This will probably be the weirdest thing you will read today. Enjoy! A researcher at Stanford named Ingmar Riedel-Kruse has developed videogames that actually use living cells as part of the game mechanics. Think arcade classics—like Pac-Man or Centipede—but with actual microorganisms flitting about the screen. Riedel-Kruse and several co-authors published their study, "Design, engineering, and utility of biotic games," in the most recent issue of the journal Lab on a Chip.
According to Stanford University News, this is the first time anyone has made a game in which "a player's actions influence the behavior of living microorganisms in real time," something we're willing to readily believe. Anyway, it's really best seen with your own eyes:
"One day I happened to read about the history and early development of computer games," Riedel-Kruse tells Fast Company, "which was enabled by the advancement of computer technology. Since biotechnology currently undergoes a similar revolution...it struck me that biotechnology could also be a medium for a new kind of game."
To the arcade classics that Riedel-Kruse has rebooted he has given clever names. Pac-Man played with a ravenous paramecium? PAC-Mecium. A horse-race-inspired betting game founded on the technique known as the polymerase chain reaction? PolymerRace. And don't forget POND PONG and The Prisoner's Smellemma. The microorganisms are housed in a chamber with a microscopic camera, which is hooked up to the computer that runs the gaming software.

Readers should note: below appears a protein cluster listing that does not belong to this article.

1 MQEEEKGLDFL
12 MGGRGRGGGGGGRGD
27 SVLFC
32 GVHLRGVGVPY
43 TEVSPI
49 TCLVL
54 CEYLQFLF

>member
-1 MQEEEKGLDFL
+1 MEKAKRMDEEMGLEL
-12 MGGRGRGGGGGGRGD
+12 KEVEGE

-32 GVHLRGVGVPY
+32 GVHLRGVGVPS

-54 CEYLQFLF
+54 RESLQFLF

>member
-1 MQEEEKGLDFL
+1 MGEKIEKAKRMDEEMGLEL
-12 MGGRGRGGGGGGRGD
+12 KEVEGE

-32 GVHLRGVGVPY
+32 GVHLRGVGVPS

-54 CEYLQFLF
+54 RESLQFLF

Some games call for the player to directly influence the microorganisms; in PAC-Mecium, for instance, the player uses a controller to toggle the direction the paramecium moves by changing the polarity of an electric current applied to the fluid chamber in which the organisms move. Got that? In Biotic Pinball, the player can influence the direction the paramecia swim by injecting a chemical periodically into the fluid. If this seems cruel, Riedel-Kruse stresses that paramecia, lacking brains, don't feel any pain. "We are talking about microbiology with these games, very primitive life forms. We do not use any higher-level organisms," he told Stanford University News. Even so, he added: "Since multiple test players raised the question of exactly where one should draw this line, these games could be a good tool to stimulate discussions in schools on bioethical issues."
That's one possible use of the games. Another is educational: Riedel-Kruse and his colleagues hope to interest people in microbiology who otherwise wouldn't take note. "Many computer experts discovered their love for computers when playing games. Biotic games could have the same inspiring effect for biology and biotechnology," says Riedel-Kruse. A third possible use is scientific: small armies of gamer/researchers could essentially be running experiments and gathering data as they played—in other words, the game element could be an inducement to research crowd-sourcing.
While the games are undoubtedly eye-catching, it's unclear yet whether they're much fun. But with the Kinect flying off shelves, who knows? Could microfluidic chambers filled with paramecia be the next add-on to your XBox?